Elections board to look into Easley's campaign finances
The State Board of Elections will conduct a public hearing into the campaign finances of former Gov. Mike Easley, officials said WednesdayPosted — Updated
The move comes amid a federal investigation into Easley's dealings with friends and contributors while in office.
The elections board closed its file on Easley to the public on May 15, indicating that officials had formally begun a criminal investigation of his campaign finances. Gary Bartlett, executive director of the elections board, said investigators had collected enough evidence to warrant a full hearing into the former governor's campaign fundraising and spending.
The public hearing is set for Oct. 26, and Bartlett said it could last a week.
"Not only does the public have the right to know who's contributing, but (also) how you spend your money," he said.
Easley will be the first governor called before an elections board hearing in North Carolina. Others who have faced similar inquiries include former House Speaker Jim Black and former Agriculture Commissioner Meg Scott Phipps.
The board could take no action or it could issue a reprimand or fine in the case. The findings also could be turned over to the Wake County District Attorney's Office if board members think criminal charges might be warranted.
"It's quite serious, and Gov. Easley is not going to sleep well tonight," said Joe Sinsheimer, a Democratic political consultant who helped spark the elections board inquiry into Black's campaign finances.
"If people are allowed to give the chief executive officer of the state goodies, whether it's free flights or free meals or free cars, then the entire process gets corrupted," Sinsheimer said.
Easley couldn't be reached Wednesday for comment.
John Wallace, an attorney for the Mike Easley Committee, issued a statement Wednesday afternoon, saying that the committee has provided more than 17 years of campaign finance records to the elections board in recent months and has answered all of the questions investigators have asked.
"The committee has cooperated fully with the board and will continue to cooperate with the board in connection with the (pending) hearing," Wallace said.
The state Highway Patrol, which provides a security detail for the governor, turned over Easley's travel records to both the elections board and a federal grand jury in May. The News & Observer newspaper has reported that Easley took at least two dozen flights on private aircraft while in office that weren't disclosed on campaign finance reports.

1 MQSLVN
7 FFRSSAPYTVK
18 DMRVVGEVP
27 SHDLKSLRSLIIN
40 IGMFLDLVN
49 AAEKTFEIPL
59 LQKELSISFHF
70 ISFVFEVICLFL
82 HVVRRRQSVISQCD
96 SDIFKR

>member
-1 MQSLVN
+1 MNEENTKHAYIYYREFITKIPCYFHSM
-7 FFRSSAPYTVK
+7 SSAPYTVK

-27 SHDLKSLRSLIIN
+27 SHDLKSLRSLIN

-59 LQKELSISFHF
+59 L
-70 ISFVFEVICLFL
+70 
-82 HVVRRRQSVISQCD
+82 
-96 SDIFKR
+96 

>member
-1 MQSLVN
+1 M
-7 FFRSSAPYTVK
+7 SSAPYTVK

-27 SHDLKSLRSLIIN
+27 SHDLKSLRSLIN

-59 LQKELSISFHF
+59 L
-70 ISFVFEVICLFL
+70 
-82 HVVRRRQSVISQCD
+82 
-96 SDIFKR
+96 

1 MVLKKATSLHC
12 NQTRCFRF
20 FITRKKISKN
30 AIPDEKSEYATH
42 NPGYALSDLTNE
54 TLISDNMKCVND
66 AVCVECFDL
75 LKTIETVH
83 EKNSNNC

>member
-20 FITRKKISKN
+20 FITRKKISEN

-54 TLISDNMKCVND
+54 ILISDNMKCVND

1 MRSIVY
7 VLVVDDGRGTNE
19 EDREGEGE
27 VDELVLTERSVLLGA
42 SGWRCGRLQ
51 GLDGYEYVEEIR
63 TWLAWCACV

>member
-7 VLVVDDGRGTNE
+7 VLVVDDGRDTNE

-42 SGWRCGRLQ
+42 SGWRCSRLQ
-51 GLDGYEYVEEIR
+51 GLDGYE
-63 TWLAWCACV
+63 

North Carolina's ethics laws require the disclosure of gifts over $200. State elections laws also prevent corporations from donating to campaigns and limit individuals to $4,000 in contributions to a candidate in a single election.
The value of many of the flights Easley took was more than $4,000 or was close enough to top the legal limit when combined with other contributions, according to information from the state Democratic Party.
The state party paid the elections board $24,086 in July to resolve questions about in-kind contributions to the party in 2004, including six flights for Easley aboard private planes. It's illegal to contribute to a political party with the intent to benefit a particular candidate.
The Democratic Party issued a statement Wednesday saying it welcomes an open hearing to determine the facts. Gov. Beverly Perdue also issued a statement, saying a public hearing is important to maintain credibility in state government.
“As I’ve said from Day One of this administration, I’m committed to transparency and accountability in our government. I believe it is critical for the people of North Carolina that we have a thorough and public review of these issues,” Perdue said.
The federal grand jury also has inquired about vehicles car dealers provided to Easley and his family while he was in office, contacting Fayetteville car dealer Bobby Bleecker, among others. One of Bleecker's dealerships provided a GMC Yukon for Michael Easley, the former governor's son.
Mike Easley paid Bleecker Olds/Buick/GMC in Red Springs $6,884 for the SUV on April 2, shortly after reports about the vehicle appeared in the media.
About $6,710 in campaign money was used to pay for the Yukon. said in April that the vehicle was used during the 2004 primary and general election campaigns.
Easley's campaign also paid the elections board $2,911 to cover interest for the belated reporting of the use of the SUV, and Wallace amended some quarterly campaign reports from 2003 to 2005 to reflect the use of the vehicle as an in-kind contribution.
The grand jury also is looking at two land deals involving the former governor, a high-paying job that his wife, Mary Easley, landed at North Carolina State University, and decisions by the state Division of Motor Vehicles that might have benefited a political contributor.
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